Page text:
Slide 6 of 26
- The most recent data show OECD inventories remaining at very low levels.
- EIA expects inventories to remain low through the coming year. This increases the potential for price volatility through the rest of the winter, and into the next gasoline season.
- Inventories are a good measure of the supply/demand balance that affects prices. A large over-supply (production greater than demand) will put downward pressure on prices, while under-supply will push prices upward.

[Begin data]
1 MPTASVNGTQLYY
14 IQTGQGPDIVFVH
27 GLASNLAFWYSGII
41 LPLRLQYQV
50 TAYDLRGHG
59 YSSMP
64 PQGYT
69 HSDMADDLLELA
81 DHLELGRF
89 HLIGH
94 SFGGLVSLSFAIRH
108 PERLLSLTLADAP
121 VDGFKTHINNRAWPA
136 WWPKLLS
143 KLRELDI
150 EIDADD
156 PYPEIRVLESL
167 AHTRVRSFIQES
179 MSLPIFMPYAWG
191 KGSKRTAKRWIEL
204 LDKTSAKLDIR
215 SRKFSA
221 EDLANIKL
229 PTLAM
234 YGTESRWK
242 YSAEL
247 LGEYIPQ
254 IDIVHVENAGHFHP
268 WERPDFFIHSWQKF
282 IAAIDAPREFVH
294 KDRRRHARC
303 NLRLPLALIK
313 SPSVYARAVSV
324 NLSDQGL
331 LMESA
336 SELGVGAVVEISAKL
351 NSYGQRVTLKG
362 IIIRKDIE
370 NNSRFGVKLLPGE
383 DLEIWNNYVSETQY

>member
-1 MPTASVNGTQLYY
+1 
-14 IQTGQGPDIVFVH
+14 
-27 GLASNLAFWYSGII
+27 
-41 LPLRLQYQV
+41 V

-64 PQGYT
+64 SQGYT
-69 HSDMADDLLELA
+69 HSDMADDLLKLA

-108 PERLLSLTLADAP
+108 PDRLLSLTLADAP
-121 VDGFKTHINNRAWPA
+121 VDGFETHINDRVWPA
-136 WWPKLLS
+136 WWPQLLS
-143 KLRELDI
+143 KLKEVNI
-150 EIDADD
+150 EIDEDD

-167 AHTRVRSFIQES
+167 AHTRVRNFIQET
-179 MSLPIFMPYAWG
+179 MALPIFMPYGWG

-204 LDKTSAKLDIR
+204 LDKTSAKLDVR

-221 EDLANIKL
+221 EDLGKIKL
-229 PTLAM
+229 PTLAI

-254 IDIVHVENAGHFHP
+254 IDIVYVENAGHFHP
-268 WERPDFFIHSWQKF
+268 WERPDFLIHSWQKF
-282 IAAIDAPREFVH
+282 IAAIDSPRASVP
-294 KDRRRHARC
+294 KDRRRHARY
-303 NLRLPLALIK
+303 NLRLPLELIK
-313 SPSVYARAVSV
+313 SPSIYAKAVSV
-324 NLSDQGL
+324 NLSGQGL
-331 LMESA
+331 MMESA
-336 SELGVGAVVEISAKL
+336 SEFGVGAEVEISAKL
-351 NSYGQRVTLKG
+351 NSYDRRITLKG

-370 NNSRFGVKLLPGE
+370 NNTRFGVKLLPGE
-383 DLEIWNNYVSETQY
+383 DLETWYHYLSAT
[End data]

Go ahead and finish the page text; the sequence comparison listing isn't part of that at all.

- As global oil production changed relative to demand, the world moved from a period of over-supply in 1998 to one of under-supply in 1999 and 2000.
- OECD inventories illustrate the changes in the world petroleum balance. OECD inventories rose to high levels during 1997 and 1998 when production exceeded demand and prices dropped to around $10 per barrel in December 1998. However, when demand exceeded production in 1999 and early 2000, inventories fell to low levels, and prices rose, averaging almost $35 per barrel (WTI) in November 2000.